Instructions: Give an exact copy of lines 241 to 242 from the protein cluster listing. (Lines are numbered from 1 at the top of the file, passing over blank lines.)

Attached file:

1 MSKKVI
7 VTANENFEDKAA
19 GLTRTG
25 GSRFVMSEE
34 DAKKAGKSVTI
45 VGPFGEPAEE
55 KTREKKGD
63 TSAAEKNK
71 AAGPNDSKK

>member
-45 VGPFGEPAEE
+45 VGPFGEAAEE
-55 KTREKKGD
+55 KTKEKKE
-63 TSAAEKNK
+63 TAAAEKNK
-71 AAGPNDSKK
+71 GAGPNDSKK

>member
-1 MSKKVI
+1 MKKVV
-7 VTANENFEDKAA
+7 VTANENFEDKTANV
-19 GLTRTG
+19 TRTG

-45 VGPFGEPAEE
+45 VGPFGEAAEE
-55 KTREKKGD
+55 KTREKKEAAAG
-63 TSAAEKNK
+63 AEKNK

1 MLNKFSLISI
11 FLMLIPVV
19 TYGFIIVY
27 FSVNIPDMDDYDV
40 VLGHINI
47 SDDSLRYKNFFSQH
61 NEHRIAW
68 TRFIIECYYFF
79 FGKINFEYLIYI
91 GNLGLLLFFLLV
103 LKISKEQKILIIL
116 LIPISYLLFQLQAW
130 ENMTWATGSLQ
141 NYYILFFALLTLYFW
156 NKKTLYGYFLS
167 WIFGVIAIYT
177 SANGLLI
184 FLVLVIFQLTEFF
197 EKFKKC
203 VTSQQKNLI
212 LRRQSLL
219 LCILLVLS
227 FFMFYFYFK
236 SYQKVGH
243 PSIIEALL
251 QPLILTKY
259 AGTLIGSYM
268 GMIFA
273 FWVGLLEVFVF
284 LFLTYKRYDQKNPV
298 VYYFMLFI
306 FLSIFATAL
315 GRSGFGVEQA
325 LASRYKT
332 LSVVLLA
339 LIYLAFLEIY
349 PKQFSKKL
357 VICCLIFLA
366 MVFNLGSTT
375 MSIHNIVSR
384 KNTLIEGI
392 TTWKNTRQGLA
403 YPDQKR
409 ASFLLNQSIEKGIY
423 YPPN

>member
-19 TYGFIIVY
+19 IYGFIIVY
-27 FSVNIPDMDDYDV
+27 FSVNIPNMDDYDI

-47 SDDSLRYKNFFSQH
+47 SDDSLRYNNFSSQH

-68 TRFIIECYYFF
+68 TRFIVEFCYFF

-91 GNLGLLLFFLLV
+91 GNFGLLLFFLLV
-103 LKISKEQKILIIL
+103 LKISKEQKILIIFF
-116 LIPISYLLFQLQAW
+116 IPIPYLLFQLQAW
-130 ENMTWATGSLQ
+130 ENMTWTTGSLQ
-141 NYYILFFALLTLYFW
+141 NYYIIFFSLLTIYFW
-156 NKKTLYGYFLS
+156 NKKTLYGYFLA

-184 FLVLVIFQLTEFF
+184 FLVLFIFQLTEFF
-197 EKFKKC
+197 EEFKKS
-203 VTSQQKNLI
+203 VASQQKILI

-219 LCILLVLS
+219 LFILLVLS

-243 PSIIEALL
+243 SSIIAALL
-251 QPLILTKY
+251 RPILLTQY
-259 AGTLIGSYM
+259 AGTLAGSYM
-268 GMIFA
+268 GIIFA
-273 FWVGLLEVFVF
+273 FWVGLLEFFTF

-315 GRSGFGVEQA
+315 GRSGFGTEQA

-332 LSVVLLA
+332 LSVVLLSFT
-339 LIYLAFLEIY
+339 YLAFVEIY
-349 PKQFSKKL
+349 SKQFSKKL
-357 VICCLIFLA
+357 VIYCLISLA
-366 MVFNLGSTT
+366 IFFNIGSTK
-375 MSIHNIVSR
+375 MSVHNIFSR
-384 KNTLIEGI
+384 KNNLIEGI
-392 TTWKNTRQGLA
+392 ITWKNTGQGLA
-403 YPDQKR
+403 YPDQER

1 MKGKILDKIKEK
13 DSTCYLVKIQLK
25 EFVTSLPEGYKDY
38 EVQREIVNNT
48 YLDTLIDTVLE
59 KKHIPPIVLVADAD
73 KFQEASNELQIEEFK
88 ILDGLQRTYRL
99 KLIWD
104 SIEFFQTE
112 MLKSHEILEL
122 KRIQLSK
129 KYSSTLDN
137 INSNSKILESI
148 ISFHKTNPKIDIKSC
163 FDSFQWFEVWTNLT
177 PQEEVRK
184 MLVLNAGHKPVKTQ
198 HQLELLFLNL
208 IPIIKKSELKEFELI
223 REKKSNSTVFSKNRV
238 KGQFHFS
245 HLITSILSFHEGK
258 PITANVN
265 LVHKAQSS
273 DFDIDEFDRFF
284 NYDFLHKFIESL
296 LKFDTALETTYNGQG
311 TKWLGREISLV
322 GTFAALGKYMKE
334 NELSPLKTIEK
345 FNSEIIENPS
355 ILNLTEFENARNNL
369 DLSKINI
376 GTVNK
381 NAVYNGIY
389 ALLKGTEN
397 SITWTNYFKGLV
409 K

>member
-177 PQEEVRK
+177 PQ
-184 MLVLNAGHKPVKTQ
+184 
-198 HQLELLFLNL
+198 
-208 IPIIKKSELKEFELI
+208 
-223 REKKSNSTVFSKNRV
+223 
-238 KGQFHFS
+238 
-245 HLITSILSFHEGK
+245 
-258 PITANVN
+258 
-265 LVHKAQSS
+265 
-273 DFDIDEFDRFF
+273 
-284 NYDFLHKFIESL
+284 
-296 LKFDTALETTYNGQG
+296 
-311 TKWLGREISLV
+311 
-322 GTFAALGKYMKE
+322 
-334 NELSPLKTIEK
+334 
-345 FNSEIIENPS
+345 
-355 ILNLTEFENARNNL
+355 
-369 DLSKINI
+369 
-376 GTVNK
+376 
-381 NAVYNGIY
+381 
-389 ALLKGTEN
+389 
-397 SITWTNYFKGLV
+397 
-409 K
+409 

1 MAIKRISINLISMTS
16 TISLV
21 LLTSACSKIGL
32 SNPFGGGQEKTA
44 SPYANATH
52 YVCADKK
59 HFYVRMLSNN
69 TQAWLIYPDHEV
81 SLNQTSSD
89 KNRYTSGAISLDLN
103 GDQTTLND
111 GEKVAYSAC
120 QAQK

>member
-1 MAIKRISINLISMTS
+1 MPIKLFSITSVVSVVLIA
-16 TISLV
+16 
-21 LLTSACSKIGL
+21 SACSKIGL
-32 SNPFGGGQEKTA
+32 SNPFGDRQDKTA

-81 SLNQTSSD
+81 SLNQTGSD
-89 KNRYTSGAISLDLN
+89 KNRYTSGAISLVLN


+21 SACSKIGL
-32 SNPFGGGQEKTA